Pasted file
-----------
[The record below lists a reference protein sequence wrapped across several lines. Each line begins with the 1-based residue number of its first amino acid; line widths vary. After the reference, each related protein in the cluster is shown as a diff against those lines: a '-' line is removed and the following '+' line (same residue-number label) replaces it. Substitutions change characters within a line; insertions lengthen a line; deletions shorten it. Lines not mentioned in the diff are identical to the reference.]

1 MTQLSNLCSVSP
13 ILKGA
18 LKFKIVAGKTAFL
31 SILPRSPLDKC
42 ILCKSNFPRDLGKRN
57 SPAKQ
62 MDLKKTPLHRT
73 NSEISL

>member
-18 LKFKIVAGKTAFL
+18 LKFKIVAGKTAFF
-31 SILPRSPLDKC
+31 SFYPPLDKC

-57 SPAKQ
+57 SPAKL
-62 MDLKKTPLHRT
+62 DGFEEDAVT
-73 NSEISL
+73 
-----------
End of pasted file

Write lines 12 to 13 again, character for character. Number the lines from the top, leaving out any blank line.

+18 LKFKIVAGKTAFF
-31 SILPRSPLDKC